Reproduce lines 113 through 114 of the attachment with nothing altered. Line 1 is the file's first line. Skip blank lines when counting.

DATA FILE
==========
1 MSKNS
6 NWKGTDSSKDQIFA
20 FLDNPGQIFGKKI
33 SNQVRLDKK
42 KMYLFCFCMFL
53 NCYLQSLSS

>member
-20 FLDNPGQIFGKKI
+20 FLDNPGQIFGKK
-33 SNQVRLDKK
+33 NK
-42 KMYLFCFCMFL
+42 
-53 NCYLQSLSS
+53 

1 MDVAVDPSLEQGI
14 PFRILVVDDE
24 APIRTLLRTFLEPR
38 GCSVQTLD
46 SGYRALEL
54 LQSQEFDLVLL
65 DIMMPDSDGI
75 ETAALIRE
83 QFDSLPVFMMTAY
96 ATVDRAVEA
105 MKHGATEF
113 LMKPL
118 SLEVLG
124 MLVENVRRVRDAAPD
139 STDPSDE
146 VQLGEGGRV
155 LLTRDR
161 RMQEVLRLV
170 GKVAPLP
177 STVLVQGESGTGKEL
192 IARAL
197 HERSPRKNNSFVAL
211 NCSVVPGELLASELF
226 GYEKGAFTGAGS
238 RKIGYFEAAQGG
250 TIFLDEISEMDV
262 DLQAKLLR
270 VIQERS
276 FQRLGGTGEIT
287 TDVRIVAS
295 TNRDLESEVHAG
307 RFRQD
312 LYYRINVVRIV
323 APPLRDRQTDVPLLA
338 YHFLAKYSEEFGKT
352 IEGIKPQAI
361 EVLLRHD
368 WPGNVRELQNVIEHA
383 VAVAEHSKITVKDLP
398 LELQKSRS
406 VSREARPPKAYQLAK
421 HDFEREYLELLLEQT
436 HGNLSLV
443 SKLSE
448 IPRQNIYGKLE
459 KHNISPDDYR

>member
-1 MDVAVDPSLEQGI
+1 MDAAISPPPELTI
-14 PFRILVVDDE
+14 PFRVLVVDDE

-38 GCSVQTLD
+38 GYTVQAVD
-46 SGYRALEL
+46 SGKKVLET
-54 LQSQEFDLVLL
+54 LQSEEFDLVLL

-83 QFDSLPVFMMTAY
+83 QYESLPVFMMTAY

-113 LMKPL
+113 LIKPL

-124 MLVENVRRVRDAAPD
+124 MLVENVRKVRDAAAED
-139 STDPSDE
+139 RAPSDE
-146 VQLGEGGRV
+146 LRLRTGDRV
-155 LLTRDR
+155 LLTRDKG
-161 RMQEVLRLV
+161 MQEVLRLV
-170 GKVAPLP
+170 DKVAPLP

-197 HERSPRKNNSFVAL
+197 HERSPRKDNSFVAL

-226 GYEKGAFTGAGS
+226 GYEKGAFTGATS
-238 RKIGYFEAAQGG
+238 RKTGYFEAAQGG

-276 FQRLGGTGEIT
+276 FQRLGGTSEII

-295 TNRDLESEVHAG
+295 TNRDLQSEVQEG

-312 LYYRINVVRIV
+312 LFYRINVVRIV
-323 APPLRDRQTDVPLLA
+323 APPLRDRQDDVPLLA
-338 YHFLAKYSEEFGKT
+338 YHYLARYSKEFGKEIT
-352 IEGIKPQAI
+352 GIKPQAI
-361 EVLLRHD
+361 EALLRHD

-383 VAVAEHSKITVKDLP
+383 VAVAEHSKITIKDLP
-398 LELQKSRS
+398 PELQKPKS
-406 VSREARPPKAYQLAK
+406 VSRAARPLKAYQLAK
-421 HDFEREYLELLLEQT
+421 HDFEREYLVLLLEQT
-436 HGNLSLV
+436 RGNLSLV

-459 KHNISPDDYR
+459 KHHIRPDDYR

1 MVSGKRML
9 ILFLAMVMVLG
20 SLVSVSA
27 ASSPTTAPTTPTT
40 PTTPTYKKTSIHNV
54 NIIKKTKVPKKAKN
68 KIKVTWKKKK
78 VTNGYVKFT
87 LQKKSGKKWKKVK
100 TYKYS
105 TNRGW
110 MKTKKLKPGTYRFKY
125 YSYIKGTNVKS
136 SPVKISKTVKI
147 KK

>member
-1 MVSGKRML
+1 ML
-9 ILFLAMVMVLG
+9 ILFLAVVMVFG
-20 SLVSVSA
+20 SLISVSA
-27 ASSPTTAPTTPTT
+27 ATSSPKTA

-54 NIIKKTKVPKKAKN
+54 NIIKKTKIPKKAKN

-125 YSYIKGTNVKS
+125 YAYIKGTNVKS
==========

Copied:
-406 VSREARPPKAYQLAK
+406 VSRAARPLKAYQLAK